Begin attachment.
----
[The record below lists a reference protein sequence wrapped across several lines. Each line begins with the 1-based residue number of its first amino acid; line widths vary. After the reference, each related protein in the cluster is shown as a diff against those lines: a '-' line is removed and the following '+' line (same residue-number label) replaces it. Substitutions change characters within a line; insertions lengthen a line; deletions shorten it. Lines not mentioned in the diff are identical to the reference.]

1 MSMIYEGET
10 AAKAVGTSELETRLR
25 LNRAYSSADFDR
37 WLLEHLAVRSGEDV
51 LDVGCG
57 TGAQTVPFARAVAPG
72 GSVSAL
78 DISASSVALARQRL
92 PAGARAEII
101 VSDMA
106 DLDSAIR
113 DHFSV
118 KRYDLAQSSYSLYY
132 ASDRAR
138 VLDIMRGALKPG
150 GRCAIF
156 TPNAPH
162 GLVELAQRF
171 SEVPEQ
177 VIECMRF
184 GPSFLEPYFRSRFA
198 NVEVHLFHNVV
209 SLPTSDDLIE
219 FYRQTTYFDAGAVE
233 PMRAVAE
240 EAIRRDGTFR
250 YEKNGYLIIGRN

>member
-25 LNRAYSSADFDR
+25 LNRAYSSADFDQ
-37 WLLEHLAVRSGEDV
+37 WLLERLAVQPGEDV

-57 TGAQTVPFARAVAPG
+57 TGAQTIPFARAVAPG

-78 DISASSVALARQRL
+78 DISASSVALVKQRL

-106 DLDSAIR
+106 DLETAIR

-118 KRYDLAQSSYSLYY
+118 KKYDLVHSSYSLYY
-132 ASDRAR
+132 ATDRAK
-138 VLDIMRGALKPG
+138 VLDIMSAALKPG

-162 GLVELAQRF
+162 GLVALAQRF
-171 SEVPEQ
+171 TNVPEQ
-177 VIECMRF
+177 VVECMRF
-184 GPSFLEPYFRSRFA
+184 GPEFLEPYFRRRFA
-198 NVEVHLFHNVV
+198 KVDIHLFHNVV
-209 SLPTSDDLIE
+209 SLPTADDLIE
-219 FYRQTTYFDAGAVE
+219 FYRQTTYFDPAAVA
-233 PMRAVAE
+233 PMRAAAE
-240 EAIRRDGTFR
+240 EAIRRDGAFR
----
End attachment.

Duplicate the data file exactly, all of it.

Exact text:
[The record below lists a reference protein sequence wrapped across several lines. Each line begins with the 1-based residue number of its first amino acid; line widths vary. After the reference, each related protein in the cluster is shown as a diff against those lines: a '-' line is removed and the following '+' line (same residue-number label) replaces it. Substitutions change characters within a line; insertions lengthen a line; deletions shorten it. Lines not mentioned in the diff are identical to the reference.]

1 MSMIYEGET
10 AAKAVGTSELETRLR
25 LNRAYSSADFDR
37 WLLEHLAVRSGEDV
51 LDVGCG
57 TGAQTVPFARAVAPG
72 GSVSAL
78 DISASSVALARQRL
92 PAGARAEII
101 VSDMA
106 DLDSAIR
113 DHFSV
118 KRYDLAQSSYSLYY
132 ASDRAR
138 VLDIMRGALKPG
150 GRCAIF
156 TPNAPH
162 GLVELAQRF
171 SEVPEQ
177 VIECMRF
184 GPSFLEPYFRSRFA
198 NVEVHLFHNVV
209 SLPTSDDLIE
219 FYRQTTYFDAGAVE
233 PMRAVAE
240 EAIRRDGTFR
250 YEKNGYLIIGRN

>member
-25 LNRAYSSADFDR
+25 LNRAYSSADFDQ
-37 WLLEHLAVRSGEDV
+37 WLLERLAVQPGEDV

-57 TGAQTVPFARAVAPG
+57 TGAQTIPFARAVAPG

-78 DISASSVALARQRL
+78 DISASSVALVKQRL

-106 DLDSAIR
+106 DLETAIR

-118 KRYDLAQSSYSLYY
+118 KKYDLVHSSYSLYY
-132 ASDRAR
+132 ATDRAK
-138 VLDIMRGALKPG
+138 VLDIMSAALKPG

-162 GLVELAQRF
+162 GLVALAQRF
-171 SEVPEQ
+171 TNVPEQ
-177 VIECMRF
+177 VVECMRF
-184 GPSFLEPYFRSRFA
+184 GPEFLEPYFRRRFA
-198 NVEVHLFHNVV
+198 KVDIHLFHNVV
-209 SLPTSDDLIE
+209 SLPTADDLIE
-219 FYRQTTYFDAGAVE
+219 FYRQTTYFDPAAVA
-233 PMRAVAE
+233 PMRAAAE
-240 EAIRRDGTFR
+240 EAIRRDGAFR